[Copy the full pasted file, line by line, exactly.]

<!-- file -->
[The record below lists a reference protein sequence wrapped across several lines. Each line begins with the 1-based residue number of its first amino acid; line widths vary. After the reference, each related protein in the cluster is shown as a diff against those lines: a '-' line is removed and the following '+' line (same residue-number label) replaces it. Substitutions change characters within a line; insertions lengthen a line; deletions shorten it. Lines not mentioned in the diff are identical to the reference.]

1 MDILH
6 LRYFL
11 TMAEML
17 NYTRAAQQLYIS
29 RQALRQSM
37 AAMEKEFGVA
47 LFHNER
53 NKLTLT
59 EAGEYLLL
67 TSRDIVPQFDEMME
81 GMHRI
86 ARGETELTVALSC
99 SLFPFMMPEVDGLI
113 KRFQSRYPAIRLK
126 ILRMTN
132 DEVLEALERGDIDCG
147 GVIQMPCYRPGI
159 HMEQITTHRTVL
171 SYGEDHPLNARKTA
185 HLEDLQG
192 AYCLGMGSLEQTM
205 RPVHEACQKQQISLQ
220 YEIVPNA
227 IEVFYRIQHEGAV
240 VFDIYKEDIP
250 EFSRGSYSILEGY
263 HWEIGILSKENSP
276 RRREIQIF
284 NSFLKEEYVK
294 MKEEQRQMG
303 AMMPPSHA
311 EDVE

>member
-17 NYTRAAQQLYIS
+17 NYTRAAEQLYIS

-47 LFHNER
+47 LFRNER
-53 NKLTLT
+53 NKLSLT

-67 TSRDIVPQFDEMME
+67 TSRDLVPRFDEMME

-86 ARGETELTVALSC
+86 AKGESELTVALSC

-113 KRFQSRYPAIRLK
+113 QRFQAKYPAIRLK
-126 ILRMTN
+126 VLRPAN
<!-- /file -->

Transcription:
[The record below lists a reference protein sequence wrapped across several lines. Each line begins with the 1-based residue number of its first amino acid; line widths vary. After the reference, each related protein in the cluster is shown as a diff against those lines: a '-' line is removed and the following '+' line (same residue-number label) replaces it. Substitutions change characters within a line; insertions lengthen a line; deletions shorten it. Lines not mentioned in the diff are identical to the reference.]

1 MDILH
6 LRYFL
11 TMAEML
17 NYTRAAQQLYIS
29 RQALRQSM
37 AAMEKEFGVA
47 LFHNER
53 NKLTLT
59 EAGEYLLL
67 TSRDIVPQFDEMME
81 GMHRI
86 ARGETELTVALSC
99 SLFPFMMPEVDGLI
113 KRFQSRYPAIRLK
126 ILRMTN
132 DEVLEALERGDIDCG
147 GVIQMPCYRPGI
159 HMEQITTHRTVL
171 SYGEDHPLNARKTA
185 HLEDLQG
192 AYCLGMGSLEQTM
205 RPVHEACQKQQISLQ
220 YEIVPNA
227 IEVFYRIQHEGAV
240 VFDIYKEDIP
250 EFSRGSYSILEGY
263 HWEIGILSKENSP
276 RRREIQIF
284 NSFLKEEYVK
294 MKEEQRQMG
303 AMMPPSHA
311 EDVE

>member
-17 NYTRAAQQLYIS
+17 NYTRAAEQLYIS

-47 LFHNER
+47 LFRNER
-53 NKLTLT
+53 NKLSLT

-67 TSRDIVPQFDEMME
+67 TSRDLVPRFDEMME

-86 ARGETELTVALSC
+86 AKGESELTVALSC

-113 KRFQSRYPAIRLK
+113 QRFQAKYPAIRLK
-126 ILRMTN
+126 VLRPAN